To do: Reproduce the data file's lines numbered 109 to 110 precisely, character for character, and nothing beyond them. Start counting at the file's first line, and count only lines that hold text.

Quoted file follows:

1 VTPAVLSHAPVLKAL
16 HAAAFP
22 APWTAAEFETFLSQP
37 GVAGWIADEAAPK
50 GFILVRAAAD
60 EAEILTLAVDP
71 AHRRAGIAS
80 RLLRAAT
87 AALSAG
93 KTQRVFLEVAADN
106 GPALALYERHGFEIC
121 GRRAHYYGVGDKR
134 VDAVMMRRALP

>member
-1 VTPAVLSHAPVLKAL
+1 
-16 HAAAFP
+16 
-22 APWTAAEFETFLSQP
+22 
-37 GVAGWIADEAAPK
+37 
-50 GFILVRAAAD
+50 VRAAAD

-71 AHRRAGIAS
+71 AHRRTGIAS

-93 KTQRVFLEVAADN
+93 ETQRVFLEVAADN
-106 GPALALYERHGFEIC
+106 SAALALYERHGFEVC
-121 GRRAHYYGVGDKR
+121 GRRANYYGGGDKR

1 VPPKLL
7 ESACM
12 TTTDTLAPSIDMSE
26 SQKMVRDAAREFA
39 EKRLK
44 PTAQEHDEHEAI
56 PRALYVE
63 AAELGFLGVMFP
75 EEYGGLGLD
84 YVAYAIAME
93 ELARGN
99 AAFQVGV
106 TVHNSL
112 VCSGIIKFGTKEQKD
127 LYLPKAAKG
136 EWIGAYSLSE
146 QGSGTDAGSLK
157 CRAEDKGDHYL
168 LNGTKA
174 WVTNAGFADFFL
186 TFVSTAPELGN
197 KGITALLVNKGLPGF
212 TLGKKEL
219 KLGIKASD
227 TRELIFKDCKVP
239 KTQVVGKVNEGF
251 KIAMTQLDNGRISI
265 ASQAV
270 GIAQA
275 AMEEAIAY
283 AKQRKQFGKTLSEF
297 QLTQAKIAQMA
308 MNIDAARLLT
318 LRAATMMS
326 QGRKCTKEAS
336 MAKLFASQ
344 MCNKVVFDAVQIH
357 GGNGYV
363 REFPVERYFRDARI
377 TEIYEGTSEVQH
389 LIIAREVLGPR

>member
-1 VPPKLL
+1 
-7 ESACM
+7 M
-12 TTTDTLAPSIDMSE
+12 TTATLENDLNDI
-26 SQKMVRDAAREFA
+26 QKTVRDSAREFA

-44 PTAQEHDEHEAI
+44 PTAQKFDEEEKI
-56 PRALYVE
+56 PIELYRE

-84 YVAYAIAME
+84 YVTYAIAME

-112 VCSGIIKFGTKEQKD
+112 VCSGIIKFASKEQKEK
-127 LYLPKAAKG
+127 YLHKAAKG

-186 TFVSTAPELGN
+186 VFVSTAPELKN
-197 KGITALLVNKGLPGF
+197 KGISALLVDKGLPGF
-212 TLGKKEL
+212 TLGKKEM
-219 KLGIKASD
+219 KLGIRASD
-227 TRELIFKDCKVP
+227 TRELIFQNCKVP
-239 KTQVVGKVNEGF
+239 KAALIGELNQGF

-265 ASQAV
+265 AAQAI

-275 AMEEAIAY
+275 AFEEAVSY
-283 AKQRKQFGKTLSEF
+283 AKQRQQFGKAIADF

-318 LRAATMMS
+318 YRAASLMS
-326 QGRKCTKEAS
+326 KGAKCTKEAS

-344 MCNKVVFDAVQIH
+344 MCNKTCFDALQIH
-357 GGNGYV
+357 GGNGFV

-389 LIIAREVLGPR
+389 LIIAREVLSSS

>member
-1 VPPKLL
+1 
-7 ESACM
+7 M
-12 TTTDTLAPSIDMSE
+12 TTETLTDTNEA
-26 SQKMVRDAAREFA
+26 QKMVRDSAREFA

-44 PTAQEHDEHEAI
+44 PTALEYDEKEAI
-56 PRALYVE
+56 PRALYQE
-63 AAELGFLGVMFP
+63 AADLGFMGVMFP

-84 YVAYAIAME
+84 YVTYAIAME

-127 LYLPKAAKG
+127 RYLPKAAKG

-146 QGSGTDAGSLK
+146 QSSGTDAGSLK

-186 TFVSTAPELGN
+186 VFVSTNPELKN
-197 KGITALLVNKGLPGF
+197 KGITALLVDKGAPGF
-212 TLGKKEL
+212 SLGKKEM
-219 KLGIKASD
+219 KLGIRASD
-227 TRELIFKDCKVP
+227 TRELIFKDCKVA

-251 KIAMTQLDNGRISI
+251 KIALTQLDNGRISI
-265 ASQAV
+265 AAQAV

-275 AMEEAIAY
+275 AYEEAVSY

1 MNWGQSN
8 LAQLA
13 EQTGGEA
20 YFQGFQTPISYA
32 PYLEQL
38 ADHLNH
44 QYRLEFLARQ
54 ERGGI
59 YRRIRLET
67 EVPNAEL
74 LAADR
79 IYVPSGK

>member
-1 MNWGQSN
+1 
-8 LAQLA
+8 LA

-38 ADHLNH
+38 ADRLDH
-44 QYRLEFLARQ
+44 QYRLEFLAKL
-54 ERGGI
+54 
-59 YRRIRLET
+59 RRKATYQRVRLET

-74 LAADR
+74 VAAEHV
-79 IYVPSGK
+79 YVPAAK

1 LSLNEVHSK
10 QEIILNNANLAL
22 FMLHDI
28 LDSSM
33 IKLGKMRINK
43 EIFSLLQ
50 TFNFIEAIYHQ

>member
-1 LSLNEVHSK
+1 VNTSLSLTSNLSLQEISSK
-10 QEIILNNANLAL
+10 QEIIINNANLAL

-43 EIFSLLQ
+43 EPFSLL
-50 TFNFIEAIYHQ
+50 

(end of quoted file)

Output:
-283 AKQRKQFGKTLSEF
+283 AKQRQQFGKAIADF